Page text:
So you just landed your first Junior Web Development job. Yay!
Say you joined Codegram. Double Yay!
And you start the onboarding process. 😱
Everything is very well explained, the tone is friendly and nice, step by step, everything is going smoothly... and then you make it to the technologies part.
You are a junior 🐣. A tiny little web-baby that just came out of her tiny little web-crib and started to make her first tiny little web-steps. In your web development bootcamp you used what? 5, 7, 10 different technologies? And at Codegram we use like, how many? A thousand??? (exaggeration alert❗️).
Ok, let’s stay calm 🧘🏻♀️. So I know about frameworks (more or less), languages (more or less), databases (yes, I know what a DB is… does that count?), frontend, backend, API… I can deal with that. But what about the systems part? How does it work? Mmmm, I feel like deepening a little bit into DevOps today.
I’m not really a DevOps person, but I want to have an overview beginning to end of what and how is happening, otherwise my brain goes like:
So, let's start. I’ll filter by “Systems”: Heroku, Docker, Kubernetes, AWS.
Oooooook now. 🤔
I know what Heroku is, right? - “Heroku is a cloud service provider and software development platform which facilitates fast and effective building, deploying and scaling of web applications. It has 140 inbuilt add-ons, ranging from alerts to analytic tool security services which are used for purposes like monitoring, caching and mailing or networking add-ons.”
Crystal clear. Basically it's where I’ll deploy my application, my server in the cloud. So no need to care for physical servers and operations. Heroku is easy to use. This is the basics of the basics of deployments.
Aaaaaand here is where my DevOps knowledge ends! 🤷🏻♀️ Moving forward...
Hey Docker! What do you do in life? - “Docker is a tool designed to make it easier to create, deploy, and run applications by using containers. Containers allow a developer to package up an application with all of the parts it needs, such as libraries and other dependencies, and ship it all out as one package. This allows for the application to work more efficiently in a different environment.“
Love the (mad) Linux penguin!
So, for juniors now. With Docker basically I’ll get my application, create a package with everything and then manage and ship everything as a whole. But where? Well, I could ship the docker containers to Heroku… but not only.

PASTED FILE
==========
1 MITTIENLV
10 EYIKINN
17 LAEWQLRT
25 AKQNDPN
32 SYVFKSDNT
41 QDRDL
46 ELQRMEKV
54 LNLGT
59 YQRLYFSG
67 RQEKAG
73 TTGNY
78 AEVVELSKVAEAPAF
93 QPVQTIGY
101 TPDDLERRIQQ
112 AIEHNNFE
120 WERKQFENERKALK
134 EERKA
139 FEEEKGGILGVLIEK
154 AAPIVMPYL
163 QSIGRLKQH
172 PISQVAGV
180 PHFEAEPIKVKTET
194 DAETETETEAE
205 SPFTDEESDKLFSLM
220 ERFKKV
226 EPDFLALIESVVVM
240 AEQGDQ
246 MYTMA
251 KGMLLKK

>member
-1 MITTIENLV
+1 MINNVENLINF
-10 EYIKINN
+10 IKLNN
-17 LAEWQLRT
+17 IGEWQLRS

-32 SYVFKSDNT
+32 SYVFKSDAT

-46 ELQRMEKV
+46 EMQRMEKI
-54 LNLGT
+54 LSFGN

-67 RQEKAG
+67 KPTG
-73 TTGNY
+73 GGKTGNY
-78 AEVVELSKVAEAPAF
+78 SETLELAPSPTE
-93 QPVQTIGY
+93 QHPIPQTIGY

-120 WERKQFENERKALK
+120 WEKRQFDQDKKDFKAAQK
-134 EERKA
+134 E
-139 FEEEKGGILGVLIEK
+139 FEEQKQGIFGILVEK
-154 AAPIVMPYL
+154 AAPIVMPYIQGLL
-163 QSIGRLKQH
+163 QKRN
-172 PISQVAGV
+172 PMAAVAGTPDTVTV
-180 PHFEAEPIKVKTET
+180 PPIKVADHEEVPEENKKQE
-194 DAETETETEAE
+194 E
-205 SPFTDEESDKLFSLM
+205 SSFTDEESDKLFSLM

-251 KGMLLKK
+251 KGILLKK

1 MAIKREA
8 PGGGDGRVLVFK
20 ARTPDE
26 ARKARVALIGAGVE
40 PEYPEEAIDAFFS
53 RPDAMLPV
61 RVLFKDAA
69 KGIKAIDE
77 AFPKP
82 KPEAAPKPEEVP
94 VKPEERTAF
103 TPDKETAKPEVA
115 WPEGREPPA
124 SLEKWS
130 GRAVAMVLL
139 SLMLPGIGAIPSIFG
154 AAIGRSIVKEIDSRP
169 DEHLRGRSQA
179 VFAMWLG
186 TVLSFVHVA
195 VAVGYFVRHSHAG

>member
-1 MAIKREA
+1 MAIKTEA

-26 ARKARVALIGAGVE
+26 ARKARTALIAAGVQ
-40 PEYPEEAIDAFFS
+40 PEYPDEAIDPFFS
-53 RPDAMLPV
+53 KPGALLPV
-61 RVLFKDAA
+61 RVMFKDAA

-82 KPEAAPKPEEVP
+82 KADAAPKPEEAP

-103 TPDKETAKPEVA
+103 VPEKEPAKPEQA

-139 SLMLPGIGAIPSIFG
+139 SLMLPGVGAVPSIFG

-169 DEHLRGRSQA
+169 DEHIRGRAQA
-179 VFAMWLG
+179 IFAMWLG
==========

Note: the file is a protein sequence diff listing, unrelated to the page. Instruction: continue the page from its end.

Meet Kubernetes! - “Kubernetes provides you with a framework to run distributed systems resiliently. It takes care of scaling and failover for your containerized application, provides deployment patterns, and more.”
“In other words, Kubernetes is a container orchestration platform.”
“Kubernetes can run without Docker and Docker can function without Kubernetes. But Kubernetes can (and does) benefit greatly from Docker and vice versa.”
Junior translation. You have your application, that you’ll package in Docker containers. You can run and test your application locally with Docker. Then you ship your containers to Kubernetes. Kubernetes takes care that your application is running all the time with load balancing and all. Easy right?
And what about AWS???
Ok, so, without surprise, AWS is like the God of the Cloud Services.
Want virtual servers in the cloud? AWS EC2. Want to deploy code without thinking about servers? AWS Lambda. Want to deploy Docker containers? Yep, that too. AWS ECS. Blockchain, NoSQL Databases, IoT, Machine Learning, you name it.
So, when should you use what you may ask? Well, sorry to disappoint you… I am just a junior dev…
Good news is, you can check with my senior colleagues at Codegram! Throw us a line at firstname.lastname@example.org and we'll be glad to help you!